If the instructor had to cater for the environment the “busy” junction might prove to be much more difficult to deal with than the quiet one; although the fact that your pupil will tell you (if asked) and show you (by dealing with things correctly) that they can deal with clearance and meeting situations etc should still allow you to focus on what’s being taught. The “pupils’ ability to deal with any hazards not related to the subject in effect makes both junctions the same – they’re only different in the mind of the instructor! Whichever junction is being negotiated the S.E. will avoid making any errors not related to the subject on the approach – more importantly (in relation to what we’re talking about in this article) they will give you the warning to “take the next junction on the right please” at the same distance away from the junction whether they and you can see it or not; they’re creating the same instructional environment for both the busy and the quiet junction. The only thing they can’t control is whether you will have to tell and show your pupil how to deal with crossing the path of oncoming vehicles or give way to pedestrians at the mouth of the junction – but those things are “fair game” because they ARE related to the subject and ARE shown on the test marking sheet.
I said that the S.E. will have given their instruction to you at the same place whether the junction was in view or not and regardless of the remainder of the driving environment – that’s true but it doesn’t mean they’ll give you your warning at the same time/place each time. Every junction is different and sometimes (in real life and on the Part 3 test) you’ll get more warning of the need to manoeuvre than others – again this is “fair game” because that will require the pupil to adjust their speed and timing accordingly (particularly in the Phase 2 exercises). How much notice the S.E. gives you depends on what questions they want to ask you – if they want you to instruct about the speed of approach in a particular situation for example they may well delay their warning to you so that the pupil has less time to deal with the junction and has an opportunity (which they are unlikely to be able to resist) to go too fast for the situation. But that is controlled by the S.E. and in the scenario that we’re talking about (and I’ll get to the main point soon) it’s the instructor who loses their control because they unconsciously do what the S.E. might do in another situation.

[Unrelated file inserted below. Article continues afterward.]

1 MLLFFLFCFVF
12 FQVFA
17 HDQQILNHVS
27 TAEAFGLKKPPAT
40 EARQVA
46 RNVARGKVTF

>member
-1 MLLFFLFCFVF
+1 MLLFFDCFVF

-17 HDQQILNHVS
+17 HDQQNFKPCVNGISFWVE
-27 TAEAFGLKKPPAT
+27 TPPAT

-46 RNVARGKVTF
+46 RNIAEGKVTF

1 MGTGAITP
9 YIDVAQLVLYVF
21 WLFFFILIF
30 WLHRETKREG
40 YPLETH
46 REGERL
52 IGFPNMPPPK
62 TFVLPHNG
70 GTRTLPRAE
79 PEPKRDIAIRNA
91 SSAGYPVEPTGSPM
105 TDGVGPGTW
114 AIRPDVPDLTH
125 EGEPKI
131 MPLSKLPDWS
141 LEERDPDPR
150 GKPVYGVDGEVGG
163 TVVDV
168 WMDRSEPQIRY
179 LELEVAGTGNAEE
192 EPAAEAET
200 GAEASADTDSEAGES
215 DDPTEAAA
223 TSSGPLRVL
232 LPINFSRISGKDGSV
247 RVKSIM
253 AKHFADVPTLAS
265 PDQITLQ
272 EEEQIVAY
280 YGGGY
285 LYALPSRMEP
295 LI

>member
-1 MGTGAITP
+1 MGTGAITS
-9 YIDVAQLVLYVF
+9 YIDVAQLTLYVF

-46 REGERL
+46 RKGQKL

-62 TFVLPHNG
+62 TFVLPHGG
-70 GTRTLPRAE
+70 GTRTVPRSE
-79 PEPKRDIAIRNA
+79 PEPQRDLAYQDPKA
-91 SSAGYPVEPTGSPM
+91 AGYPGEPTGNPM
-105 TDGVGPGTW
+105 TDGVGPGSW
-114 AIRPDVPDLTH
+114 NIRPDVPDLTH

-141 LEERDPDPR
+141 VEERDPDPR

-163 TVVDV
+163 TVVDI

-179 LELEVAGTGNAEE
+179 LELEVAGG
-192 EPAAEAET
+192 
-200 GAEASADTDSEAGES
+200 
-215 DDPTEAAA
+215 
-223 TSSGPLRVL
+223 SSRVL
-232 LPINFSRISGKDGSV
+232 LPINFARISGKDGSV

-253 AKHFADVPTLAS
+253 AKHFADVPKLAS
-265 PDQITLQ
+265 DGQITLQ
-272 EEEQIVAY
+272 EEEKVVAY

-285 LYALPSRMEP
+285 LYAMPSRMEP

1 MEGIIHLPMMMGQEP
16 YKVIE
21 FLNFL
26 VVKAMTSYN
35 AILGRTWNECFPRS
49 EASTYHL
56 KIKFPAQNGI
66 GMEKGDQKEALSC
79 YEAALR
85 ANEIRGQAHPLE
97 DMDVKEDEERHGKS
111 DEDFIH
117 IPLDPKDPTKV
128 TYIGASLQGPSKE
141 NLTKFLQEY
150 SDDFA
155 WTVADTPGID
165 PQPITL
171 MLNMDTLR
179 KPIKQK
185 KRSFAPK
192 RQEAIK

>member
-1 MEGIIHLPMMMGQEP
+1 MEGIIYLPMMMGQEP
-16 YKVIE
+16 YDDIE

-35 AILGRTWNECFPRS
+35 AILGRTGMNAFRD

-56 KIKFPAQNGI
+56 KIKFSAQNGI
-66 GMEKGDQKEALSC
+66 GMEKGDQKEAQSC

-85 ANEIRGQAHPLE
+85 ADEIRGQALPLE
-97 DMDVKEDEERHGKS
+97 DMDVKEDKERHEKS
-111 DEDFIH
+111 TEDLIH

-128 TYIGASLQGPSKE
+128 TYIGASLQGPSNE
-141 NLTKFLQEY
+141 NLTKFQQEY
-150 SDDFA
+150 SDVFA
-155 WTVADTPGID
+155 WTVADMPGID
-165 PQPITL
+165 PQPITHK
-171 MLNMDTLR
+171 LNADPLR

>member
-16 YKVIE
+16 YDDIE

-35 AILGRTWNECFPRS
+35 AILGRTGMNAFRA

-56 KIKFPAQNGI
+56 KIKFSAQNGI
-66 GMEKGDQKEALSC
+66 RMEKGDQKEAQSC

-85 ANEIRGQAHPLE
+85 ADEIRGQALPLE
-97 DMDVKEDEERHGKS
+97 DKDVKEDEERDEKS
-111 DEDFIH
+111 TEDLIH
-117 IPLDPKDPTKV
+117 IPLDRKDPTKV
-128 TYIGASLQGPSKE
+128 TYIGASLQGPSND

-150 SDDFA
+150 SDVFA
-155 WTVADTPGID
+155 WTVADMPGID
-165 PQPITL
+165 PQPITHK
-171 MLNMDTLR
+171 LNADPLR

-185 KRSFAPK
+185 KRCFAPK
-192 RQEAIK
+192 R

So exactly what does the instructor normally do?
The instructor doesn’t normally know what you know already – they’re distracted by the environment even before the S.E. gives them the instruction to take the next junction on the right – they’re looking ahead and anticipating problems with the clearance and meeting situation that they’re in; it’s not real surprise then, when the S.E. gives their warning about the junction that they begin to look for it! And they keep on looking for it – they don’t even think about getting the pupil into their MSPSL routine until they’ve seen it; and by that time the 100m (for example) warning that the S.E. gave to let the instructor know there was a junction ahead has now been reduced to 50m! The pupil has only got half the time they had to do everything that they need to – more importantly so has the instructor. There’s almost no chance of the instructor’s focus being on the pupil under this sort of pressure – they’ll continue to look at the junction and worry about what’s going to go wrong. Because something will definitely go wrong, but the instructor won’t know what until it’s too late to identify and analyse it correctly because they’ll have been looking in the wrong place.
The skilled test candidate won’t be worried about what’s gone wrong – they’ll be expecting errors, know they’re inevitable and be focused on seeing them made so they can take control at the right time before telling and showing the pupil how to do it correctly. If they’re really smart and know their subject and have thought and studied about this sort of scenario they may even incorporate something about the limited views into their instruction although it wouldn’t be a requirement for them to do so – more about this shortly. I’d like to talk about the instructors’ “need” to see the junction first.